One of the major highlights of the blockchain technology is the SECURITY. A large chunk of people claims that blockchain is ‘unhackable’ – but is it so?
At TechTree India, we don’t like taking things at face value. We prefer to look into the information and pan out if a certain piece of news holds relevance or not. This is why we got a take into what Ty Miller, the Managing Director at Threat Intelligence, has to say on the subject of blockchain security protocol.
FYI, Miller is associated with the ethical hacking industry for more than 15 years and he is a keynote speaker at the most popular Black Hat conferences. The latter is a very technical and information-enriched security event series, which is conducted on a global platform.
The beginning of anything matters the most, and it’s the same in case of analyzing security protocol. Miller points, though blockchain is riding high on success, it is a fairly young technology that might face the same fate of every other technology that has been invented till now. In his opinion, as the blockchain becomes more mainstream, it will attract the attention of malicious threat actors and its security might be compromised.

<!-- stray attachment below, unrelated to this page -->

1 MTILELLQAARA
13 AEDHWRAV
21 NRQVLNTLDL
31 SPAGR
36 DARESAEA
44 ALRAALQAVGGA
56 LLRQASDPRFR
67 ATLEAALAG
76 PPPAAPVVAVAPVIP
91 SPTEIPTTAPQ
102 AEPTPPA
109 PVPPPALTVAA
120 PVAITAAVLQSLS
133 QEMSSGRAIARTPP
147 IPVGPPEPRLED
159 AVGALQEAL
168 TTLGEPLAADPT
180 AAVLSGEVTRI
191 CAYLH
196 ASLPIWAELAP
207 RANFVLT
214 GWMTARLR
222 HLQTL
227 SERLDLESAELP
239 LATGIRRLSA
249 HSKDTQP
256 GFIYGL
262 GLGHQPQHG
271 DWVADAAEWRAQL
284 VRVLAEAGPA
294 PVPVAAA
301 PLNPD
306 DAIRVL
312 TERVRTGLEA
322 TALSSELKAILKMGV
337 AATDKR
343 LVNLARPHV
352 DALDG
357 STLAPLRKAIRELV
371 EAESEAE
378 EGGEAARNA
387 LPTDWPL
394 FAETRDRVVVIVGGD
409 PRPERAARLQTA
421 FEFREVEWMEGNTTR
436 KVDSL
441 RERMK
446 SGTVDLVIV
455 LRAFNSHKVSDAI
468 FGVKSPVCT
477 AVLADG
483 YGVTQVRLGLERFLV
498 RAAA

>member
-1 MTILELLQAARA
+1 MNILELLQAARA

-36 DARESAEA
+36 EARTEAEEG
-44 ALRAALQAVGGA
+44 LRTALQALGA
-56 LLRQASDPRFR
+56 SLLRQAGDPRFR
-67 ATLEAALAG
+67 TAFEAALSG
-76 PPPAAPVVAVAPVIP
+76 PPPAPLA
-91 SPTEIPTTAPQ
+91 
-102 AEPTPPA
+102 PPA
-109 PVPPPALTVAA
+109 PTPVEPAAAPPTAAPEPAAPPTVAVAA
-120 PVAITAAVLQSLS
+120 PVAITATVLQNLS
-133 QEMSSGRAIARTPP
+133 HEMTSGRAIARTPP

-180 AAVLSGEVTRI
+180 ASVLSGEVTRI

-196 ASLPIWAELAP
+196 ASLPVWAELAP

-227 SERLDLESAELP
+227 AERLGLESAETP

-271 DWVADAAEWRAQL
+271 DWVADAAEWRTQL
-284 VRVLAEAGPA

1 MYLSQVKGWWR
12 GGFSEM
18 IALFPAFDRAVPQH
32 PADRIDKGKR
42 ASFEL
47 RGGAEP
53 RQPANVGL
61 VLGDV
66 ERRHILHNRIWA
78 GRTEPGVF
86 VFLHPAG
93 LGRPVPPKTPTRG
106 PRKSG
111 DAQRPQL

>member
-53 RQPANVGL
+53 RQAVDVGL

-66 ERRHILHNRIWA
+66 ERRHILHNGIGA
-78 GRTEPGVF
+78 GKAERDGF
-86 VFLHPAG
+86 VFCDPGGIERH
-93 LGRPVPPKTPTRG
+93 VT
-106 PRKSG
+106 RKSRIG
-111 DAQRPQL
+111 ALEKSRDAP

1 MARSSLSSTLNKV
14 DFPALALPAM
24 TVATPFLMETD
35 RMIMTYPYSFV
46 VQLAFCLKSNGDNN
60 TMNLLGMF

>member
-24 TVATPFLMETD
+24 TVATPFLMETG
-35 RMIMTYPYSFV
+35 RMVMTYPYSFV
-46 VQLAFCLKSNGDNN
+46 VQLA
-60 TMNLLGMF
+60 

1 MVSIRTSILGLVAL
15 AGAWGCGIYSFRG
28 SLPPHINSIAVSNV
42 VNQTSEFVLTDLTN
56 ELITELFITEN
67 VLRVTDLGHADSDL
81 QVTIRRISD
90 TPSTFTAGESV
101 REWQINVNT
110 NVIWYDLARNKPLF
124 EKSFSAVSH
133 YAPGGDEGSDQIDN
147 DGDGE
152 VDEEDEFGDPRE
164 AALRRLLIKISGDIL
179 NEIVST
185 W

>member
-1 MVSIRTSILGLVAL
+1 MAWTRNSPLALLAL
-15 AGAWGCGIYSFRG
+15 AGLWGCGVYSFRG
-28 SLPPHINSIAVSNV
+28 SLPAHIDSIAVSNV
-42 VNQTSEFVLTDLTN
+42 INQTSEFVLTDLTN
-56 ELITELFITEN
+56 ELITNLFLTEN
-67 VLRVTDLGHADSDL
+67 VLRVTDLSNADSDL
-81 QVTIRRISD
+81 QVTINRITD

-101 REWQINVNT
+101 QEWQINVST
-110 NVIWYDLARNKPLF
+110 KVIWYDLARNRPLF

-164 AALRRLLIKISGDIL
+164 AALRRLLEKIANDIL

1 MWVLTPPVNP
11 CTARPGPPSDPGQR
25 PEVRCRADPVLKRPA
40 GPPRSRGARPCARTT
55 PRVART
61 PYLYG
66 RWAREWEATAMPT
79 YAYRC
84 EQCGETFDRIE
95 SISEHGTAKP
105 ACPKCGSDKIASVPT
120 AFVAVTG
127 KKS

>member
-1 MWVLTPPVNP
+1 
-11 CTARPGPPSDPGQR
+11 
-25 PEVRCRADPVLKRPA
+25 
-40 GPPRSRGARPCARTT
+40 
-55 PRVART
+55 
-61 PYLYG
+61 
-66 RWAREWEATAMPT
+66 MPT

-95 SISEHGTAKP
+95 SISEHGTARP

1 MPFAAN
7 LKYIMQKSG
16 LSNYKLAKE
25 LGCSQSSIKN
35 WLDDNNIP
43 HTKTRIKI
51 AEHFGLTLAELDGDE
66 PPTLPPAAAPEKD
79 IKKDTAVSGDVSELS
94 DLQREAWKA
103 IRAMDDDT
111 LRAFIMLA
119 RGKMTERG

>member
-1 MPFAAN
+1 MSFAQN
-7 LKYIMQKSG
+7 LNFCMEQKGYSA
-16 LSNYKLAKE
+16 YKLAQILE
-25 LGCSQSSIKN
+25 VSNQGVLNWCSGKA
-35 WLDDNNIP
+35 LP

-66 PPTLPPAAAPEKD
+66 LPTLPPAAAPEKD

The Risk and Defenses
The transparency in blockchain is incredible, Miller notes. It assures trust and validation but also poses a major fundamental risk. As blockchain uses cryptocurrencies, our transactions are no more kept private; all of our transactions and wallets are monitored publicly resulting in a grave data privacy breach.
So, what defenses are to be taken and how secure and strong they will be?
Encryptions are necessary to keep data private. Yet, whenever a flaw appears in the encrypted algorithm or when the computing power grows stronger, the security of the encrypted data may be compromised revealing all the private details. This is the very reason why so many cyber attacks happen and volumes of data are stolen.
What the Future Holds
Miller asserts that the more computing power becomes scalable the possibility of attackers taking control over the blockchain increases manifold. “The more realistic scenario, rather than using scalable cloud-computing power that the attacker needs to pay for, is that the threat actors will utilize botnets to gain access to millions of hacked machines to drive the computing power that they require to pull off a 51% attack,” he adds.
In a situation like this, ethical hacking is the only way to deal with vile hackers and identify theft. With quantum computing lying just around the corner, it would be fun to see how ethical hackers take up on malicious threats and try to put an end to cyber crimes.
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